Last year Abraaj, a Dubai-based private equity fund with a preference for emerging markets, went into administration. Poor returns from a number of investments spiralled until investors called the firm out over its misuse of a $1 billion healthcare fund.
Administrators were quick to flog its assets. Among them, a collection of Middle Eastern and Asian art, which was sold at auction for $5.8 million last year.
While the sale went some way to reaping back investor’s money, they were vexed: Why was a fund manager losing so much money and yet spending big on art?
Clients might ask the same question of Deutsche Bank, which holds the world’s largest corporate art collection (including the above sculpture by Anish Kapoor and painting by Damien Hirst, which stand in its London lobby).
The German bank has been mired in controversy since 2014 when it posted a huge loss. Earlier in July, it announced thousands of layoffs as part of a major business restructuring.
But the art remains, untouched by bank’s cost-cutting plans. In London, thousands left their jobs walking past works worth multiples of their salary.
Many are now asking why staff are laid off, or funds closed while corporate collections remain.
But that is a short-sighted view. High net worth clients regularly invest in art, riding the volatility of the market, so are reassured when their bank or wealth manager does so too.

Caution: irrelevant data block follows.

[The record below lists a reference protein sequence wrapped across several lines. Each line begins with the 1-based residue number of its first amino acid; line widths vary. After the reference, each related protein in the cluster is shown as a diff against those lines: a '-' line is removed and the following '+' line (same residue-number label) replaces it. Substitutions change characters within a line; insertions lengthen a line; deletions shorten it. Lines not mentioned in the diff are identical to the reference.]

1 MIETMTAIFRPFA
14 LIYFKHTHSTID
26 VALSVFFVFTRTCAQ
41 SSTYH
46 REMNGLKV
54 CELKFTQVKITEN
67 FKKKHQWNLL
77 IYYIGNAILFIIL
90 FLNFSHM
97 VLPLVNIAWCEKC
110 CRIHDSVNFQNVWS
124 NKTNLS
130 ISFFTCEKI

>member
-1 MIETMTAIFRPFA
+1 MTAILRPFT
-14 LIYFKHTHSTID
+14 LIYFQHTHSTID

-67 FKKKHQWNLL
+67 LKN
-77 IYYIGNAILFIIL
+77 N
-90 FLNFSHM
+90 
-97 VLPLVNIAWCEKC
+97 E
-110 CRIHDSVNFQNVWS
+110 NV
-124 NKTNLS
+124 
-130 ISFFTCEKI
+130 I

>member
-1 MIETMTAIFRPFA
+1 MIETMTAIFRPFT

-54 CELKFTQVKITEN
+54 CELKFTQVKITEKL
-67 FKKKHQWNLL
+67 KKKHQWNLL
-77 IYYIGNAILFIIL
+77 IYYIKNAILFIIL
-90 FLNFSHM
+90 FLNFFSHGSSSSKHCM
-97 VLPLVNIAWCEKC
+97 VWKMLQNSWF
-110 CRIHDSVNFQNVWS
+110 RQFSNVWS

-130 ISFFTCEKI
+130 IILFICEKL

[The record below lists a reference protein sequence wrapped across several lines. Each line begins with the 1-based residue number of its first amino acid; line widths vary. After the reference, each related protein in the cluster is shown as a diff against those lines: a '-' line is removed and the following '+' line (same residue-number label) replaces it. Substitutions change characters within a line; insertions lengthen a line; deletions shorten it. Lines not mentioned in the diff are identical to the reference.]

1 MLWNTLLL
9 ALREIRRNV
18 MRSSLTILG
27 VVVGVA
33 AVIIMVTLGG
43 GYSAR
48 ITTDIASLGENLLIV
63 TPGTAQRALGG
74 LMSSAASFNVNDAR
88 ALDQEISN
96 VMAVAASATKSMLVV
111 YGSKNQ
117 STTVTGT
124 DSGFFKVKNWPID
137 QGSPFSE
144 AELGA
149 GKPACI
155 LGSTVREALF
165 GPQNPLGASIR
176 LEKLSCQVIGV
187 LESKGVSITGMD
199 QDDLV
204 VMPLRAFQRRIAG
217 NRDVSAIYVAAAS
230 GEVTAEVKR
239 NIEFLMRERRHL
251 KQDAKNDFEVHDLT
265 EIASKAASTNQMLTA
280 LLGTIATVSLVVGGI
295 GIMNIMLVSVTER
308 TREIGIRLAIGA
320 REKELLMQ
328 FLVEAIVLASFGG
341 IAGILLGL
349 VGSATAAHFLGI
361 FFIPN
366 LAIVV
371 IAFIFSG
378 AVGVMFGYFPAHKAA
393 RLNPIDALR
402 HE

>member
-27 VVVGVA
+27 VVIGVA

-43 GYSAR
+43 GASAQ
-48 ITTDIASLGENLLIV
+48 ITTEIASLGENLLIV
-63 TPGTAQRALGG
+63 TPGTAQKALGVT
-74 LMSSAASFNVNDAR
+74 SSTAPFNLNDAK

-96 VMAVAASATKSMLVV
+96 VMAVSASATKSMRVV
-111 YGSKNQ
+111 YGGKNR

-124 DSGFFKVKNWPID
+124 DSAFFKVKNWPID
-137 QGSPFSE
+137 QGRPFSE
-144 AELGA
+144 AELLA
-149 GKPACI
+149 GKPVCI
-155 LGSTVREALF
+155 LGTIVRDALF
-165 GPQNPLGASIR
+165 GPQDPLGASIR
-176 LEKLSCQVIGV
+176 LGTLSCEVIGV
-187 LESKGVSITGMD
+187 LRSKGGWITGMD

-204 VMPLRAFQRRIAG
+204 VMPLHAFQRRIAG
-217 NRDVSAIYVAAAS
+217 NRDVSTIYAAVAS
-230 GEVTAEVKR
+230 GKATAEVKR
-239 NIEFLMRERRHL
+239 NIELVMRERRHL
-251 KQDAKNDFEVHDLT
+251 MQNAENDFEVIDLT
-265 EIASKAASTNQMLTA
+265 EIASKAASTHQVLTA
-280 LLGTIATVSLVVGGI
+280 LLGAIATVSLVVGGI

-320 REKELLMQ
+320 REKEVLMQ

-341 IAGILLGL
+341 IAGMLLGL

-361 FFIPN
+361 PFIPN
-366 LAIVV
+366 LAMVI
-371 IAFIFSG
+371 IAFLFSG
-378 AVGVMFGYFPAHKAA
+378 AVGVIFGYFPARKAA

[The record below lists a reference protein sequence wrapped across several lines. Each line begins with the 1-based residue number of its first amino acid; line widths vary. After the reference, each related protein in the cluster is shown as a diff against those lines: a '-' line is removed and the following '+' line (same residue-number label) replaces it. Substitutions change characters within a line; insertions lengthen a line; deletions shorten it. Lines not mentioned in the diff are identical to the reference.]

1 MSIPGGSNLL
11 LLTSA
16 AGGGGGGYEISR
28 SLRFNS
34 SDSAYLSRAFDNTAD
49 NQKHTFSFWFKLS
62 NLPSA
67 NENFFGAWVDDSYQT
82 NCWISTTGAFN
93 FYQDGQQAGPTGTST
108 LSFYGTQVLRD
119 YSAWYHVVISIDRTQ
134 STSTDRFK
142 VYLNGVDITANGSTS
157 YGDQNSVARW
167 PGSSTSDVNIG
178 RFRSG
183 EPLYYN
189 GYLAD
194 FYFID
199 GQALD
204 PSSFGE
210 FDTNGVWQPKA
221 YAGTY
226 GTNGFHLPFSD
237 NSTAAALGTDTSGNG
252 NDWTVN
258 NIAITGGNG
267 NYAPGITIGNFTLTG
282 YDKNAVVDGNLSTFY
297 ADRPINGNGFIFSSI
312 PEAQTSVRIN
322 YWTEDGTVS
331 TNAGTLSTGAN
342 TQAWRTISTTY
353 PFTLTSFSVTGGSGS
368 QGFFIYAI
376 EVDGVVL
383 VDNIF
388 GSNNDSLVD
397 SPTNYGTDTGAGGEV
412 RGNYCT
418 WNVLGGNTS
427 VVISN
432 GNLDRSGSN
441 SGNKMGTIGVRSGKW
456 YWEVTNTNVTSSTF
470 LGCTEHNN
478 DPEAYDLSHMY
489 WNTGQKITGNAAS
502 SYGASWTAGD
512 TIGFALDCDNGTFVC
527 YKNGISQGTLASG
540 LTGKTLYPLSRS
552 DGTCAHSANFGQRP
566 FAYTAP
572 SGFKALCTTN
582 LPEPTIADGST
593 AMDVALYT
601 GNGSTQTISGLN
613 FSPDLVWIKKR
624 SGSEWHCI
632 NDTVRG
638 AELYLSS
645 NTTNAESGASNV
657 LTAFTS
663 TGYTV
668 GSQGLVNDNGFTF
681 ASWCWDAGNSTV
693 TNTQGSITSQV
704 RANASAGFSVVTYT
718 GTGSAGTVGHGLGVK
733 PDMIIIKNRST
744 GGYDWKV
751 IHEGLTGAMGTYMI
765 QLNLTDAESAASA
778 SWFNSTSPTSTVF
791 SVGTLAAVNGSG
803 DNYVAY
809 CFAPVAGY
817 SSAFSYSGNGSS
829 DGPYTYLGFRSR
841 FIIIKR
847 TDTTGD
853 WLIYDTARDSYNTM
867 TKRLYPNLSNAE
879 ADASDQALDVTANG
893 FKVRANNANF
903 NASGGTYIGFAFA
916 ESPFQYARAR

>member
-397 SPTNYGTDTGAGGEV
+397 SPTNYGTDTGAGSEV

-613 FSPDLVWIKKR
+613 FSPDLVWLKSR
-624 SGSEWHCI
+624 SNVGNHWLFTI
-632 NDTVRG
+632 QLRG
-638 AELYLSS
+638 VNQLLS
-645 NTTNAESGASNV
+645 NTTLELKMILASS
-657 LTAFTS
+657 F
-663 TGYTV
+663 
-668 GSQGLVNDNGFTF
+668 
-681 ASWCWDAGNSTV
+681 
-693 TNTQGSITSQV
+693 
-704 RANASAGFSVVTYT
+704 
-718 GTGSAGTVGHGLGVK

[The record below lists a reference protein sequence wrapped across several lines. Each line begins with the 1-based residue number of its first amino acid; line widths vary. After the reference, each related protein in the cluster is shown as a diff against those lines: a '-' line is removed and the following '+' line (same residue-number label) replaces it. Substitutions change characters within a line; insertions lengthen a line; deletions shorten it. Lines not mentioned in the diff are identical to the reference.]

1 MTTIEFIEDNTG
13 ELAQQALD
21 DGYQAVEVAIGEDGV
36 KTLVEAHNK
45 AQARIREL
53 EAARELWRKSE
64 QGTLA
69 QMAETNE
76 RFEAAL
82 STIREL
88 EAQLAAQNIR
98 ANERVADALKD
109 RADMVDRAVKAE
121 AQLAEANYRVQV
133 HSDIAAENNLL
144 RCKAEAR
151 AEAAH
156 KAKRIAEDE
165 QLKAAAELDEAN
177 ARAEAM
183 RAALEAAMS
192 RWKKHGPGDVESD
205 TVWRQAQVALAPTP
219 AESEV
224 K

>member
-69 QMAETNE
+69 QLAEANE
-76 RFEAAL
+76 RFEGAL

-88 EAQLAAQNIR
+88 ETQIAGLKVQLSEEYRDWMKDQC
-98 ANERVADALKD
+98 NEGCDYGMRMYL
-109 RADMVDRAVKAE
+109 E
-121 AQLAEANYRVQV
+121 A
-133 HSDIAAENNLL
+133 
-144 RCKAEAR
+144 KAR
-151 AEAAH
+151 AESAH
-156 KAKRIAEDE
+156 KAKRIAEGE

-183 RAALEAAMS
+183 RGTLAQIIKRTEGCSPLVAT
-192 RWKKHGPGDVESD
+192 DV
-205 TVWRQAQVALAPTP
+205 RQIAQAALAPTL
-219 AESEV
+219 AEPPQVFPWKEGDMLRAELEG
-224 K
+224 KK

Research from the ‘Knight Frank Wealth Report’ shows that 28% of UHNWIs around the world “actively collect an investment of passion”.
And why wouldn’t they? The value of art has increased 9% in the last year, according to the Report. That’s considerably better than either the S&P 500 or FTSE 100.
Deutsche says that it is now looking to strengthen its wealth management focus in Europe. Clients might, therefore, be reassured when receiving investment advice on artworks when surrounded by the stuff.
Judgment on art hanging on walls or placed in lobbies should be restrained, however, for there is another reason that companies should collect. Supporting the arts is an important philanthropic undertaking.
This support can be a lifeline to young artists. Kleinwort Hambros offers its Emerging Artist Prize to British artists under the age of 35. In Canada, RBC runs the Canadian Painting Competitions and also supports Canadian Art, a promotional body.
Some have deep routed commitments to the arts. BNY Mellon has a history of supporting London’s Royal Academy and Kleinwort Hambros the V&A.
But smaller firms are often the most passionate. J Stern & Co., a family office, recently sponsored the ‘Lost Treasures of Strawberry Hill’, which featured masterpieces from Horace Walpole’s collection.
Here, the connection was personal. “Strawberry Hill used to be the home of Horace Walpole, the son of the first prime minister”, Jérôme Stern, the co-founder of J Stern & Co., told PBI earlier in the year. “An ancestor of mine bought it in 1883 and sold it 1923.
“It was great because it covered our education [philanthropy]. Secondly, it covers the arts. And then it also had the family aspect which was nice.”